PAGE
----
Shale Revolution Not So Simple
The United States is enjoying an oil boom whose real extent is still largely underestimated. In just few years, the country may become the world’s top oil producer, mainly due to the unlocking of its huge shale-oil resources.
Whereas a shale revolution (both for oil and natural gas) is unlikely in the rest of world, due the some unique factors that characterizes the U.S. oil and gas patch, global oil-production capacity is also growing much faster than demand.
The interconnections between these two phenomena might have deep, paradoxical and almost unnoticed consequences for the world oil market and the U.S. energy security.
Big boom theory
On the basis of my analysis of more than four thousand oil wells in the United States, I estimated that even with a steady decline of crude-oil prices (from $85 per barrel in 2013 to $65 per barrel in 2017), the United States could be producing 5 million barrels per day of shale and tight oil by 2017. With the present output of 1.5 million barrels per day, that would more than triple the current production.
More than 90 percent of such production will come from just three large shale/tight-oil formations: Bakken-Three Forks (North Dakota), Eagle Ford (Texas) and Permian Basin (Texas). Along with the increasing production of natural-gas liquids (NGLs), and a relatively flat production of conventional oil and biofuels—both considered as part of the overall oil production in most statistical sources—the United States could become the top oil producer in the world by 2017, with an overall oil production of about 16 million barrels per day, and a sheer crude-oil production of about 11 million barrels per day.
Reinforcing this prospect is the resilience of U.S. conventional-oil production too. In fact, thanks to the extensive application of advanced technology to mature and once declining U.S. conventional oilfields, U.S. conventional-oil production is also doing better than generally expected. So far, among the fourteen main oil-producing states/areas of the United States, ten have already witnessed a reverse of their declining oil production.
Yet the driving force behind the U.S. oil boom, that is its huge shale-oil potential, depends crucially on the U.S. oil industry’s ability to bring on line an astonishing number of wells each year.
In fact, the extremely low porosity of shale-reservoir rocks limits the recoverability of oil from one single well. On average each loses 50 percent of its output after twelve months of activity. To offset this dramatic decline of the production and get an higher production, an oil company must thus drill an ever-increasing number of wells.
For example, in December 2012 it was necessary to bring ninety new wells on stream each month to maintain the production rate at Bakken-Three Forks (so far, the largest shale-oil play in the United States)—770,000 barrels per day. But as production grows in North Dakota, the number of wells also must grow exponentially.
The large and scarcely populated territories of North Dakota and Texas are capable of sustaining such ever-increasing drilling intensity for many years to come, to over one hundred thousand active shale-oil wells—as against around ten thousand to date.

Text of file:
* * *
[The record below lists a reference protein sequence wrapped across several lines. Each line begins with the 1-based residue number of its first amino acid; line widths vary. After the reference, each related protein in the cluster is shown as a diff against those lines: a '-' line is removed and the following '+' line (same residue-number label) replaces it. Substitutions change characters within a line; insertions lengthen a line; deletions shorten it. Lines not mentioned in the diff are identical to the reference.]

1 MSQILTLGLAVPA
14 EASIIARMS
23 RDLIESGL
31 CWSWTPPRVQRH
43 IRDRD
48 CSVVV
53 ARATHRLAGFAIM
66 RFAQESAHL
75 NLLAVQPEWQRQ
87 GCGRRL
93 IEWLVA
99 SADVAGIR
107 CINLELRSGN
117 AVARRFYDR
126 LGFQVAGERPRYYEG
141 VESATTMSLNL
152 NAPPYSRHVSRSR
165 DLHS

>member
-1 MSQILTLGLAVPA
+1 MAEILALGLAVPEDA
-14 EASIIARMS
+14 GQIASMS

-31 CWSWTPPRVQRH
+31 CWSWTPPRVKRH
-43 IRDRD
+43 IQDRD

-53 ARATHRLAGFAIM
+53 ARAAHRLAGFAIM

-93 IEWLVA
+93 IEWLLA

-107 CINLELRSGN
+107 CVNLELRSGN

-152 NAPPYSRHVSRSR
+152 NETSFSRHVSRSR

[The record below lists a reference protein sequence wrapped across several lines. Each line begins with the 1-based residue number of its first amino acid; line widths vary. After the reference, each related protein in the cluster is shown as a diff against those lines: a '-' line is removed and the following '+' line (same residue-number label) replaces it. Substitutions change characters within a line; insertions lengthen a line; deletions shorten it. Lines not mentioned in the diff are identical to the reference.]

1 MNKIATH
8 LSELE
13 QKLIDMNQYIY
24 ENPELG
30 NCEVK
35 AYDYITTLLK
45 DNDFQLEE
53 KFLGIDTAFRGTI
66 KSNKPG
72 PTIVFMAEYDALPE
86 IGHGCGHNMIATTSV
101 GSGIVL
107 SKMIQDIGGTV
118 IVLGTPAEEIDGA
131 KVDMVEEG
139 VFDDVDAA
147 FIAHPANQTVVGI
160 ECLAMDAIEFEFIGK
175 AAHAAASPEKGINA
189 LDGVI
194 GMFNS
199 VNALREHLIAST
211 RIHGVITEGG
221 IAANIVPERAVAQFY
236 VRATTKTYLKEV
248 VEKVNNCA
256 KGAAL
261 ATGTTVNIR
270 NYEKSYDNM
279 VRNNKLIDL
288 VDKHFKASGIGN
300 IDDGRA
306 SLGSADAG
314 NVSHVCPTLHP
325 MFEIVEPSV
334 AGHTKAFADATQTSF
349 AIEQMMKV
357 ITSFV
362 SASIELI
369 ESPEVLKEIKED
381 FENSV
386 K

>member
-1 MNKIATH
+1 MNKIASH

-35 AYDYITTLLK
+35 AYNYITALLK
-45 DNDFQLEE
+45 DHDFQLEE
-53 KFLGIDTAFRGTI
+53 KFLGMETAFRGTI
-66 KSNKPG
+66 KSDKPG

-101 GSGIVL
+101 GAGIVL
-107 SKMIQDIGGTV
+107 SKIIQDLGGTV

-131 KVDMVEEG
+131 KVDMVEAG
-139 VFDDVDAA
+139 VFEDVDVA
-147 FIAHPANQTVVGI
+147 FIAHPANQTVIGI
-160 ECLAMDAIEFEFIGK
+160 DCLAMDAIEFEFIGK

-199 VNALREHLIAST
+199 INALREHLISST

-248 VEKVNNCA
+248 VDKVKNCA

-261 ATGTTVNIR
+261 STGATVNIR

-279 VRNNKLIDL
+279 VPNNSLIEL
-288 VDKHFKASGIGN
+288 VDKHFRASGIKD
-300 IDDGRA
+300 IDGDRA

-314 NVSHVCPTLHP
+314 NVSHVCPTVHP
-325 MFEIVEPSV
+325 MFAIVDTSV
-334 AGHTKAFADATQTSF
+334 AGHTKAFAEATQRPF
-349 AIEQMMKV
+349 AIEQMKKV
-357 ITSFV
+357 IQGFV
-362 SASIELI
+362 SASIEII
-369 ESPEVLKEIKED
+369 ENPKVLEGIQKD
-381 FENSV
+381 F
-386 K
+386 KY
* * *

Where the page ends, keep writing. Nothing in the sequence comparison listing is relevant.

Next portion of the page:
Nevertheless, the sheer number of productive wells required in shale production is unprecedented and, from an environmental perspective, will probably represent a major obstacle to the expansion of shale activity even in the United States. Apart from Texas, North Dakota and a bunch of additional states with vast territory, scarce populations and a long history of drilling intensity, the rest of the country likely will not embrace the “drill or die” logic.
Shale boom won’t be global
Whereas drilling intensity won’t prevent the United States from becoming the largest oil producer globally in just few years, it will likely prove a daunting obstacle for the rest of the world—for several reasons.
First, the United States holds more than 60 percent of the world’s drilling rigs, and 95 percent of these are capable of performing horizontal drilling—which, together with hydraulic fracturing (fracking), is crucial to unlock shale production. No other country or area in the world has even a fraction of such “drilling power,” which takes several years to build up. For example, all across Europe (excluding Russia) there are no more than 130 drilling rigs (as against 180 in North Dakota alone), and only one-third of them are capable of doing horizontal drilling.
Moreover, no other country has ever experienced even a fraction of the drilling intensity that has characterized the U.S. oil and gas history.
Consider: in 2012 the United States completed 45,468 oil and gas wells (and brought 28,354 of them on line). Excluding Canada, the rest of the world completed only 3,921 wells, and brought only a fraction of them on line. To my knowledge, Saudi Arabia brings on line no more than two hundred wells per year.
Other factors will contribute to prevent the development of shale resources in the rest of the world.
One is the absence of private mineral rights in most countries. In the United States, landowners also own the resources under the ground—and have a very strong incentive to lease those rights; in the rest of the world, such resources usually belong to the state, so that landowners usually get nothing from drilling on their lands but the damage brought about by such activity.